Quick Tips On Heat, Hydration, and Safe Drinking Water on an African Safari
A safari is the trip of a lifetime. Being aware and prepared for the effects of the sun is an important consideration to make sure you enjoy fun in the sun without the worry. It can get very hot on on safari. Depending on your destination and the time of year, the heat and challenges around staying hydrated may vary. Read our quick guide on heat, sun protection, hydration, and safe drinking water on safari.
IS THE WATER SAFE TO DRINK ON SAFARI?
The answer to this depends on your destination. In some places, the tap water is safe to drink. In others, the remoteness of safari lodges may impact water quality. Always check with the lodge whether water is potable (and potable for non-locals) - preferably before you travel. If you are going on a walking, horse, or mobile safari, check with your operator. Many lodges supply drinking water to guests, so you won't need to worry. However, make a plan for drinking water at the different stages of travel - including transfers - to be safe.
Pristine Water - Without the Plastic. For many travellers, the idea of bottled water is at odds with the pristine nature of these places. Disposing of plastic water bottles can be immensely challenging for remote operations. Many lodges provide filtered or treated water and supply reusable bottles to reduce their footprint as much as possible.
Safe drinking water quick tip: Take along reusable bottles for water without the waste - and fill up at every opportunity to stay hydrated. Choose a large steel or aluminum variety, which is better at remaining cool and less toxic than plastic. If you're worried about the safety of drinking water, sterilisation kits or portable water filter systems do exist. Do your research before you buy.
HYDRATION IS IMPORTANT - NO MATTER HOW HOT IT IS
The heat can sneak up on you on safari. Dehydration and heat stroke are sure-fire ways to ruin your holiday. The best way to avoid dehydration is to drink small amounts consistently throughout the day. This is important even when you don't feel hot. The dry heat in some destinations can be deceptive, so keep sipping to stay hydrated. Also pack rehydration packs just in case.
Quick tip for parents: If you're travelling with children, keep a close eye on how much water they're drinking during the day. Children tend to be more active than adults, so assign them a cool water bottle and watch their water consumption.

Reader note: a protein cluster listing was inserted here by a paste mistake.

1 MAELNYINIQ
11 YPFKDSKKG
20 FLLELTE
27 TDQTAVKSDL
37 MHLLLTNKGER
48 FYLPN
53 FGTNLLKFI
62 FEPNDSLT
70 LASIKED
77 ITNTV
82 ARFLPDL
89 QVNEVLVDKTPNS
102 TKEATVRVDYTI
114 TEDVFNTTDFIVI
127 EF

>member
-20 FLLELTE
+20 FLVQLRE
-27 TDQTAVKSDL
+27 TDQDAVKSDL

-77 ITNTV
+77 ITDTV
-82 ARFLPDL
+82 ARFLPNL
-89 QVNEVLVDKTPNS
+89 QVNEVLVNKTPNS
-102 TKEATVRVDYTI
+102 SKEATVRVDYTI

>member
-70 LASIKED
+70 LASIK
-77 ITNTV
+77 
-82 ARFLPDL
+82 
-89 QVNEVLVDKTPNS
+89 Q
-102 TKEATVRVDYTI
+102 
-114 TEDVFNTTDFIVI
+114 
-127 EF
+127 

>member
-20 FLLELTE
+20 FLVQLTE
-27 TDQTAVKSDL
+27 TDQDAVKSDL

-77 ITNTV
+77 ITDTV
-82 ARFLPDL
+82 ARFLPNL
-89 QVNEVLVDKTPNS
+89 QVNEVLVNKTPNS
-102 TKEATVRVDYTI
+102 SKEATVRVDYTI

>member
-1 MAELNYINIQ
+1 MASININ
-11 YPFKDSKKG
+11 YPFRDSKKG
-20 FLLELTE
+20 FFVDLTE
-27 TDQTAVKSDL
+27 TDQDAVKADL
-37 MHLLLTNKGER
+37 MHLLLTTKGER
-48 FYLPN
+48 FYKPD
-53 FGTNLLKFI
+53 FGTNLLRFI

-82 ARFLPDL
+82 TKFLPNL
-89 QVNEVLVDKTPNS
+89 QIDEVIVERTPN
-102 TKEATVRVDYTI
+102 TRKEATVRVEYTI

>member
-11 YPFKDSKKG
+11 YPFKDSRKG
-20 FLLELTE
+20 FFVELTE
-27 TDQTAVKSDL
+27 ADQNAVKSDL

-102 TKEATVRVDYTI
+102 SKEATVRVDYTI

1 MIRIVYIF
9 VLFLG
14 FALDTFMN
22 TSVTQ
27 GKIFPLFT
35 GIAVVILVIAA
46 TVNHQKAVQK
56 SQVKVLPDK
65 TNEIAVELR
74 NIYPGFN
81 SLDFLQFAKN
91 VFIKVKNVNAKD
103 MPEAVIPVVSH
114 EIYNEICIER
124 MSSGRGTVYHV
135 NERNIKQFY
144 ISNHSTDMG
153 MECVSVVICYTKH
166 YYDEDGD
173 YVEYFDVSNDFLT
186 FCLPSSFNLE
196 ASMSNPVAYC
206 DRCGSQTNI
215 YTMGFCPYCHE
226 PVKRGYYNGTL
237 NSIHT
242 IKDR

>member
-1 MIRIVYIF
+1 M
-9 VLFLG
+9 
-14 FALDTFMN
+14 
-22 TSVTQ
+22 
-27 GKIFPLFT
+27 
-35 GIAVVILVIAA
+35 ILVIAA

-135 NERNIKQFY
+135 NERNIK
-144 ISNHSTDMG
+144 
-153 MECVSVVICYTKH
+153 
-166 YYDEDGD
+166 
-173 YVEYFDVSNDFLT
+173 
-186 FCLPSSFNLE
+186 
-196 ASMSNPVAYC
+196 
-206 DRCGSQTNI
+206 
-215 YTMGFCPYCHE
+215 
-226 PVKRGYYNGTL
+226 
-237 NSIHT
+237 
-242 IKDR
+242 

Signs of dehydration: Some early signs of dehydration and heat stroke include headaches, confusion, and nausea. In fact, having an upset stomach on safari can often come as a result of dehydration. Get out of the sun and drink small sips of water mixed with salt, water, or a rehydration pack (always follow the instructions on the pack and seek assistance if symptoms aren't resolved).
HOW TO HANDLE THE HEAT ON SAFARI
Cover up: The best way to beat the heat on safari is to cover up. In high temperatures, this demands high-performance clothing that's lightweight and breathable. Choose safari clothing with built-in sun protective technologies. SAFARITech sun shirts and BUGTech™ clothing feature built-in UPF50+ sun protection - the highest rating available for a garment. They also have design features for flexibility - like roll-up sleeve tabs and zip-off trouser legs. Additionally, these moisture wicking fabrics help your body to regulate temperature more effectively. They do this by pulling moisture away from the skin and then drying quickly.
Get ahead of the heat: Protect your head and neck with sun care accessories. A wide-brimmed hat is an important packing essential for this. Another way to protect your neck is by covering up with a lightweight Head&Neck Scarf with nanoweave technology and built-in UPF50+. We always take along a kikoy in safari-friendly colours for a bit of extra cover when you need it.
SAY NO TO SUNBURN
Beating the heat and avoiding sunburn go hand in hand. Pick a high-SPF sunscreen and apply and re-apply regularly to avoid burning, painful sunburn. When it comes to preventing sunburn, your best first defence is always going to be to cover up - as above - in sun protective safari clothing.
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